CRP(2015-2020): Plasma-wall Interaction with Reduced-activation Steel Surfaces in Fusion Devices
Various kinds of reduced-activation steel are being considered as wall material for a fusion reactor, but not enough is known about plasma interaction, erosion and tritium retention in such steels. Erosion brings impurities into the plasma and limits the lifetime of the wall. Hydrogen penetration and retention in the surface removes tritium from the plasma, making it unavailable for fusion. Erosion and hydrogen retention properties are affected by damage in the wall material due to neutrons and energetic plasma particles. The CRP on steel surfaces will enhance the knowledge base and develop new databases on interaction of fusion plasma with reduced-activation steel alloys that are considered for fusion. The CRP will seek to quantify the erosion due to exposure to plasma and to quantify the retention and transport properties of tritium in the surface.
Plasma-wall interaction (PMI) issues of erosion and tritium retention are serious problems for fusion energy production. The wall material must be able to withstand a high heat load and particle load and it must have a low affinity for hydrogen (tritium). The present thinking about a fusion demonstration experiment, DEMO, or a reactor is that tungsten will be used in the regions of highest heat load, but some kind of reduced-activation steel could be preferred for the main wall. (The main concerns with tungsten are radiation embrittlement, increased affinity for hydrogen after radiation damage and very high power loss due to tungsten impurities in the main plasma.) However, the PMI properties of steel after irradiation, the resistance to sputtering and ablation, and the behaviour of trapped tritium in steel surfaces in a fusion neutron environment are not well enough known at present to make an informed assessment about the possible role of steel as a plasma facing material.
The CRP on "Plasma-wall interaction with reduced-activation steel surfaces in fusion devices" is intended to enhance the knowledge base on erosion, tritium deposition and tritium migration processes involving fusion relevant (reduced activation) steel surfaces. The plasma-wall interaction processes include sputtering by H and He and plasma impurities, trapping of hydrogen (H, D, T) in surfaces exposed to plasma, transport of hydrogen in the steel and means to extract trapped tritium. The CRP will bring together experimentalists from fusion research institutes and from laboratory plasma-material interaction experiments and theorists involved in applied studies of plasma and neutron interaction with steels.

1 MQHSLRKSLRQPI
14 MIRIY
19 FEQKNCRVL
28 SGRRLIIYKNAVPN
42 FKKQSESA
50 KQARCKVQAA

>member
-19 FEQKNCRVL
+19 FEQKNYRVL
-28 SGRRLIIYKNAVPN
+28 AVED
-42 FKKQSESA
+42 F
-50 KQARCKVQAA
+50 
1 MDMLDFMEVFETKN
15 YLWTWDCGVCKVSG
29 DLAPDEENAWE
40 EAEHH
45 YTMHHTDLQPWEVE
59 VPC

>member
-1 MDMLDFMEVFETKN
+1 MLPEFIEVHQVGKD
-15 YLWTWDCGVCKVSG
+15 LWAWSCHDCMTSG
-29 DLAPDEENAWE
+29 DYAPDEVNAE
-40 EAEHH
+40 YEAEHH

The CRP on Steel Surfaces is meant to support planning and design efforts in Member States towards DEMO and a Fusion Power Plant through the enhancement of the knowledge base on properties of reduced-activation steels as a plasma-facing material in a fusion nuclear environment. Important properties include the relation between steel microstructure and erosion, hydrogen retention and hydrogen migration. More specific objectives are:
- To perform investigations and assemble information about the characterization of microstructure of steel surfaces exposed to fusion neutrons and energetic plasma particles.
- To perform investigations and assemble information about the relation between steel microstructure after irradiation and plasma-material interaction properties for erosion, tritium retention and tritium migration.
- To perform investigations and assemble information about ways to mitigate tritium penetration and tritium retention in steel surfaces and to extract trapped tritium.
- To synthesize new information and provide best expert estimates and uncertainties for plasma-material interaction properties (especially tritium retention and tritium transport) for steel surfaces in a fusion reactor environment.
Finally the CRP will lead to increased confidence in assessments of the role of steel as a plasma-facing material in DEMO or in a Fusion Power Plant.
Journal literature to follow.
CRP F44003 on "Primary Radiation Damage Cross Sections" (2013-2017) engages participants from the nuclear data and materials research communities to determine ways to characterize in a concise quantitative way radiation damage in materials by neutrons and charged particles. In the CRP on steel surfaces the radiation damage needs to be correlated with tritium retention and tritium transport properties.
CRP F43020 on "Data for erosion and tritium retention in beryllium plasma-facing materials" (2012-2017) is concerned with erosion due to physical and chemical sputtering of beryllium, trapping and reflection of hydrogen (H, D, T) on beryllium surfaces, the transport of hydrogen in beryllium and means to extract trapped tritium. The CRP on steel surfaces is concerned with the same class of processes, but in the context of new experiments in which low-activation steel takes the place of beryllium as wall material.
CRP F43021 on "Plasma-wall interaction for irradiated tungsten and tungsten alloys in fusion devices" (2013-2018) is intended to enhance the knowledge base on the effects of fusion relevant irradiation on plasma-wall interaction and hydrogen retention in tungsten-based materials. Tungsten remains the favoured material for wall regions of highest heat load; therefore the CRP on irradiated tungsten and the one on steel surfaces together span the presently favoured wall materials for a fusion nuclear device.